22 December 2006


"Flag" has a large number of senses. Did you know that wild iris flowers are called flags? Today I'm talking about the intrasitive verb: to become unsteady, feeble, or spiritless. I feel flaggy lately. I haven't been posting to this blog as often, or taking as many pictures, or writing as many things down, as I was at the beginning of this past summer, for example.

A very wise woman once told me that people's energy and extraversion comes and goes in cycles. We expend maximal effort, then we rest. I'm in a resting phase now. Perhaps if I were more aware of these cycles in myself, I'd be able to work with them better. Maybe there was a way I could have avoided placing my catalog orders at the last minute, paying exhorbitant fees for overnight delivery. Maybe I could have come up with a better holiday card, and sent it to a longer list instead of cutting back to save time.

Flagging, in the sense of unsteady, implies a mixture of good and bad, strong and weak, sprited and spritless. So there's some good stuff going on, too. For instance, I did actually finish my shopping today, with two days to spare. Everyone in my family is healthy again. I get to play handbells as well as sing at church this year -- a project I helped arrange with the help of my Filo. I didn't have to take work home over the holiday break. I'll at some point have the chance to spend some time exactly the way I want to.

And there are some advantages to being overworked, exhausted, and disorganized. I didn't have to string up Christmas lights this year. My lights from last year were still in place.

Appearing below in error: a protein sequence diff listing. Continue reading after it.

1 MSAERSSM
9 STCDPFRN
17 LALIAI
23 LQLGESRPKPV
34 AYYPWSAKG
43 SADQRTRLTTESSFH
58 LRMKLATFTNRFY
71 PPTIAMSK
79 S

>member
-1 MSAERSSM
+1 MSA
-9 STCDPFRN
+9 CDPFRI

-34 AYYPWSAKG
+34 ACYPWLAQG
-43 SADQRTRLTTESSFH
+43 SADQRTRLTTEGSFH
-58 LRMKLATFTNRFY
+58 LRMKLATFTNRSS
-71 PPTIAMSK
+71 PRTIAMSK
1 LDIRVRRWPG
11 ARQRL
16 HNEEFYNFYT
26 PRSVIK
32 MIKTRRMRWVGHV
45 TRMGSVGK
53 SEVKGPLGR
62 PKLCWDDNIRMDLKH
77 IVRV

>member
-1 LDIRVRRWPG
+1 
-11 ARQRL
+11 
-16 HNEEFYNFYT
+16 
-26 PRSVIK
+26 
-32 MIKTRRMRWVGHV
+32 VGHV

1. Isn't this also known as "biorhythm"? Very popular in the late 70s and early 80s, I think.

  2. Hi Chet -- Good point! From what I heard about biorhythms in the 70s and 80s, I thought they only applied to the rhythms of a single day.

    Thanks to your comment, I've done some research and realized they go way beyond that. For example, here's the wikipedia page.

    I'm fascinated by the thought that we can't be 100% all the time, which gives us the freedom to make the most of the times when we're less than 100%. I think I might be more susceptible to biorhythms than most people.

  3. There is something real in the concept of flagging. If I push myself too hard on the rowing machine, at the wrong time, my back hurts for days. Sometimes I have ‘negative work’ days when stupid mistakes rule. There appears to be no rhyme or reason for this. Biorhythms are one possible explanation. (I confess I used to have a computer program to plot sine curves back in the eighties).
    Must and Want are two different things. The low points tell us what we must do; we fight our way through a headache and do what must be done. Sometimes the things we want to do must wait.

  4. Another way of looking at it is "bad hair days"!

    We can't always be 100% all the time cuz we're only human. We think we can, but our bodies know otherwise. Listen to our bodies, I say (especially during that time of month for us women).


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